Beer Cheese Soup in Bread Casserole
I’m back after a short break, how much I missed you! First of all, happy New Year to you all! I hope you all had a good rest and enjoyed Christmas, family and friends. Since it seems that winter has come hard, we will do our best to get through it as best we can. Today I leave you this Beer Cheese Soup in Bread Casserole.
Cheese, beer and bread? Your eyes must be popping out of your sockets, right? For me there are few things in this world like a good beer, a good cheese and bread. How little I settle for. This is absolute happiness.
Beer Cheese Soup.
In medieval times it was very common to serve a soup made with a beer roux on a slice of bread for breakfast. Some variations arose to obtain thicker textures in which potatoes or potato starch were added. The Serbian version was made with cream and raisins.
Time brought new versions in which onions, spices and cheese were added… resulting in richer and more enjoyable dishes.
It is said that for a good beer cheese soup it is important to use a good quality butter together with flour to make the roux, chicken broth, lager beer and spicy cheddar cheese. In my case I haven’t followed these steps to the letter, in fact I’ve done a quite different version. But, given the success it has had at home, I promise to bring in its more traditional version.
Roux was used to thicken the soup
It’s Friday, we’re back after a short break and nothing better than starting it off with some music. Today I recommend the group “Scissors Sisters” with the theme “Laura” (link to YouTube). I love it! One of the songs I’m listening to the most lately, along with a few others, hahaha.
Apparently, beer cheese soup is one of the most popular in Wisconsin.
You can find it in pubs and restaurants all over the state. But of course, it’s made with their two favorite ingredients; beer and cheddar cheese.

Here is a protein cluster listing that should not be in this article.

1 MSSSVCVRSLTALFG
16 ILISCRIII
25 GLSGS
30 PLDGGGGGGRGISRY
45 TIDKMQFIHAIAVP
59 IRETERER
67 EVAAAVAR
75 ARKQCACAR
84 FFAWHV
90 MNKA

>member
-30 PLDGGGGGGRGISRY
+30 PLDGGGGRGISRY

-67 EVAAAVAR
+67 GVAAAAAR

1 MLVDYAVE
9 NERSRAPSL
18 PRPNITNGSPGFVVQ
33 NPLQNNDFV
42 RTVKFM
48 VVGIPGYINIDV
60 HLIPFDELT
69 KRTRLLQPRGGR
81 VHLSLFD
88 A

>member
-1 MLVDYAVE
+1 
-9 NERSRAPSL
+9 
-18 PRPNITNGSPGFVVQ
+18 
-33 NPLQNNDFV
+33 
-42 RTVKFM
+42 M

Wisconsin was mostly colonized by German immigrants and it was they who brought this tradition with them. The wonderful beer-cheese soup.
The tradition to serve this soup is to cover it completely with popcorn. It is not clear at what point it became a tradition to serve this soup with popcorn. Maybe it was because it’s another ingredient that goes well with almost everything. In fact, some time ago I left you this Tomato Soup with Plums, Bourbon and Spicy Popcorn that is outstanding.
Or maybe it’s because most pubs and bars offered free popcorn bowls to their customers. So they started adding them to the soup to get a crunchy texture. Who knows? Another theory is that the Native Americans, in the 17th century, covered their soup with corn and that’s how it came to this incredible soup.
Serving the beer-cheese soup.
If you don’t want to make too much of it, you don’t have to make the bread casseroles. But, if you don’t want to wash dishes when guest come to eat at your house, then yes, make them. Hahaha.
Not now, seriously, if you want to surprise your friends or family, don’t hesitate to make these little rolls that will serve as a bowl for any kind of soup that has a creamy consistency. This is important, because a very runny or liquid soup is not going to work…
I saw the idea this past summer when we were in Prague. We went to eat several times at a restaurant, which we liked quite a lot both for the food and the treatment, and one of the soups was served in a bread casserole (Goulashtoo). Oh, how cute! Come on, I couldn’t wait to make some soup that would look good on bread like that.
They served a typical soup from there, but I want to bring you that dish in its most traditional format and for that reason I was waiting to find a soup that would work with. Actually, any creamy soup, or even cream, is perfect. For example this Jerusalem artichoke soup with pesto, or this cream of asparagus, lemon and green tomato, this Thai coconut butternut squash cream… On the blog I have many creams and thick soups that would work.
But today we have this beer-cheese soup that invites you to the weekend.
For finish it, we can add crispy bacon, fresh coriander, chopped chives, fresh thyme, red onion rings, sweet potato chips, crispy kale, daikon chips… What you love!
Ingredients for 4 serves
FOR BREAD CASSEROLES:
- 600 g bread flour
- 350 g water
- 3 g dried yeast or 9 g fresh yeast
- 28 g honey
- 50 g unsalted butter at room temperature
- 9 g salt
- 1 beaten egg + pinch of salt, for brushing